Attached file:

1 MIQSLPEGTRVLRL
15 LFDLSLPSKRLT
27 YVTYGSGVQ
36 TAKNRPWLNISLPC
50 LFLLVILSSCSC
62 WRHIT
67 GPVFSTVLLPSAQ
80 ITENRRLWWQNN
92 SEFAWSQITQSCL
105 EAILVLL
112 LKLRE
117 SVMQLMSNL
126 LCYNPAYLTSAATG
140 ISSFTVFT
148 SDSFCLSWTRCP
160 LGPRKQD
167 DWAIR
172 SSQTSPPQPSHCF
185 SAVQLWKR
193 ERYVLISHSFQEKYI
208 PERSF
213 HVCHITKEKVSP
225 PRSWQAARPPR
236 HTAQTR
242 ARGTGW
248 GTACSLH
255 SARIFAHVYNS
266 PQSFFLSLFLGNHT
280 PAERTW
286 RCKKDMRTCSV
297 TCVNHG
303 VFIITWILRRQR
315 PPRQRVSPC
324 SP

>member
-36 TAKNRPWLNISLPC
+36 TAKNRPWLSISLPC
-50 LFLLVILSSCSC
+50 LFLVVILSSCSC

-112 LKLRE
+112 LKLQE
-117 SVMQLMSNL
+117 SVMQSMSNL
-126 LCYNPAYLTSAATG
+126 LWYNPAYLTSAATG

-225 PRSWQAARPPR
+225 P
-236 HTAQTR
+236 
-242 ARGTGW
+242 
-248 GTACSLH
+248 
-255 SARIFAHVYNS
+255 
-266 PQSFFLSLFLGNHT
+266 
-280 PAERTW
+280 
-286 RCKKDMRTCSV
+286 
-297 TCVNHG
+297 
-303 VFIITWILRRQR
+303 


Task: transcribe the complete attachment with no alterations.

1 MIQSLPEGTRVLRL
15 LFDLSLPSKRLT
27 YVTYGSGVQ
36 TAKNRPWLNISLPC
50 LFLLVILSSCSC
62 WRHIT
67 GPVFSTVLLPSAQ
80 ITENRRLWWQNN
92 SEFAWSQITQSCL
105 EAILVLL
112 LKLRE
117 SVMQLMSNL
126 LCYNPAYLTSAATG
140 ISSFTVFT
148 SDSFCLSWTRCP
160 LGPRKQD
167 DWAIR
172 SSQTSPPQPSHCF
185 SAVQLWKR
193 ERYVLISHSFQEKYI
208 PERSF
213 HVCHITKEKVSP
225 PRSWQAARPPR
236 HTAQTR
242 ARGTGW
248 GTACSLH
255 SARIFAHVYNS
266 PQSFFLSLFLGNHT
280 PAERTW
286 RCKKDMRTCSV
297 TCVNHG
303 VFIITWILRRQR
315 PPRQRVSPC
324 SP

>member
-36 TAKNRPWLNISLPC
+36 TAKNRPWLSISLPC
-50 LFLLVILSSCSC
+50 LFLVVILSSCSC

-112 LKLRE
+112 LKLQE
-117 SVMQLMSNL
+117 SVMQSMSNL
-126 LCYNPAYLTSAATG
+126 LWYNPAYLTSAATG

-225 PRSWQAARPPR
+225 P
-236 HTAQTR
+236 
-242 ARGTGW
+242 
-248 GTACSLH
+248 
-255 SARIFAHVYNS
+255 
-266 PQSFFLSLFLGNHT
+266 
-280 PAERTW
+280 
-286 RCKKDMRTCSV
+286 
-297 TCVNHG
+297 
-303 VFIITWILRRQR
+303 